Watering The Flock

For those of you following my blog, you have watched me slowly make improvements. The chicken waterer, which I was really excited about, did not work nearly as well as anticipated. I was disappointed when the fixture going from the 1/2″ PVC pipe into my 2.5 gallon bucket leaked, so I cut it apart and my buddy helped me reseal it with silicone…. only to have it leak again a few weeks later. Not much of a leak, but a slow leak that kept the coop wet, defeating the purpose. So I brought the old waterer out that dripped while I puzzled over how to fix the problem.

I tried a different sealant on the bucket, and it still leaked, so now back to the drawing board. My buddy came up with a PVC idea, and honestly I was skeptical, unsure of how the fitting would work, but once we got it all plumbed in and together, it looked promising.


Because of the catastophic leaking before, I let everything dry over night before testing the waters with this new setup. I filled it today, and NO leaks!!! This holds just under a gallon and a half and fits in the small area in the coop even better than the bucket did! I am kicking myself and wishing that I would have just splurged for this in the first place. The pieces and parts to do this, not counting the threading tool for the 1/2″ pipe threader were around $15, and I had a few inches of the PVC, both sizes, left over.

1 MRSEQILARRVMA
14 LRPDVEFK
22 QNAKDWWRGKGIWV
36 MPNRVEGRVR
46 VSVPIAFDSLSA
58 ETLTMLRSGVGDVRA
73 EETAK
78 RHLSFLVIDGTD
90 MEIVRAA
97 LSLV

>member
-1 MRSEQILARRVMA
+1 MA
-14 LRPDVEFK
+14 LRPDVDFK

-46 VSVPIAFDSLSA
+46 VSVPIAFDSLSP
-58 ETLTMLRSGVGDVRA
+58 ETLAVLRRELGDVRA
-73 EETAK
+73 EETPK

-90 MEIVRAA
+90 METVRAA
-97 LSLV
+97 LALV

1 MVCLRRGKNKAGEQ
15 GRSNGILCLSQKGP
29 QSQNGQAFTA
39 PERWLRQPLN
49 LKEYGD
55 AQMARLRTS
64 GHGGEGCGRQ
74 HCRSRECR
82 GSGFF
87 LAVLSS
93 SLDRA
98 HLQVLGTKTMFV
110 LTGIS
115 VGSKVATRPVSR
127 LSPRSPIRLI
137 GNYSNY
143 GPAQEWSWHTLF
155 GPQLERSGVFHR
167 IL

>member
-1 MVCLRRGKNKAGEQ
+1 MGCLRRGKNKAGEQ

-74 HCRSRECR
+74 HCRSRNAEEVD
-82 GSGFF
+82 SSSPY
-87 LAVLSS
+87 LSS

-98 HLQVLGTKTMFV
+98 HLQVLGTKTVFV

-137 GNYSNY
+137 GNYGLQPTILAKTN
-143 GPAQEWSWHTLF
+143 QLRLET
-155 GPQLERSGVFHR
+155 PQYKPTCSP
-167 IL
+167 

The top cap is just sitting on, and we drilled a small hole in the top to allow the gravity feed system to work properly. The small pipe is connected to the drinking cups and the fitting that takes it into the larger pipe is threaded in. Best part of all, NO leaks!


This is a photo of the underside where the pipe runs to the horizontally mounted drinking cups.

The terra cotta pot, was an idea I read on another blog, and I made some changes. It sits directly beneath the water system to ideally keep it thawed out through the winter. I purchased a lighting kit and my buddy helped build the platform which has a hold drilled into which the lighting cord is threaded through. There is a 150 watt incandescent bulb inside which puts off heat. The birds were knocking the top off, which is just a drip pan for the terra cotta pot. The solution there was actually suggested by a regular at the shop, the plumbing strap keeps the lid on and I do not have to worry about it getting knocked off!


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